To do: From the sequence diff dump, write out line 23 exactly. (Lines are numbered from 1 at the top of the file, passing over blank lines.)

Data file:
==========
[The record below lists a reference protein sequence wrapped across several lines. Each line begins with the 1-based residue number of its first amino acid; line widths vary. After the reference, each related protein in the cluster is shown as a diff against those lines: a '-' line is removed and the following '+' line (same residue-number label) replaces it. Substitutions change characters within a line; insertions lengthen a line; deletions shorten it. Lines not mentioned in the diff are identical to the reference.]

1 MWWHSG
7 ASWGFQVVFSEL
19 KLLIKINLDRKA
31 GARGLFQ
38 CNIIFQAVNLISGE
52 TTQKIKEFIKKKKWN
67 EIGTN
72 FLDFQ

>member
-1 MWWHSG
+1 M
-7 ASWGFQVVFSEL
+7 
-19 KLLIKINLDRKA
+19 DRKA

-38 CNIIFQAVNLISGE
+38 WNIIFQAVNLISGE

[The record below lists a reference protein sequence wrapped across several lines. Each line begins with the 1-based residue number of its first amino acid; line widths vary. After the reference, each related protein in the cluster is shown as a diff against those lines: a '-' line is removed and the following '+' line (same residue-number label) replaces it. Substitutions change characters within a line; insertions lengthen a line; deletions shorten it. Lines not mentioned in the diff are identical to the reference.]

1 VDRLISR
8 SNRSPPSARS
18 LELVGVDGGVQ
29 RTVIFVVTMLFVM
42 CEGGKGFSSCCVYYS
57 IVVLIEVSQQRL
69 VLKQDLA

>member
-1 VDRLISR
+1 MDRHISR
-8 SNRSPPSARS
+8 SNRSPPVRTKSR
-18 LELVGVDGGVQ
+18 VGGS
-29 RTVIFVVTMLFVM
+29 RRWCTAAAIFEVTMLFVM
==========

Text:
29 RTVIFVVTMLFVM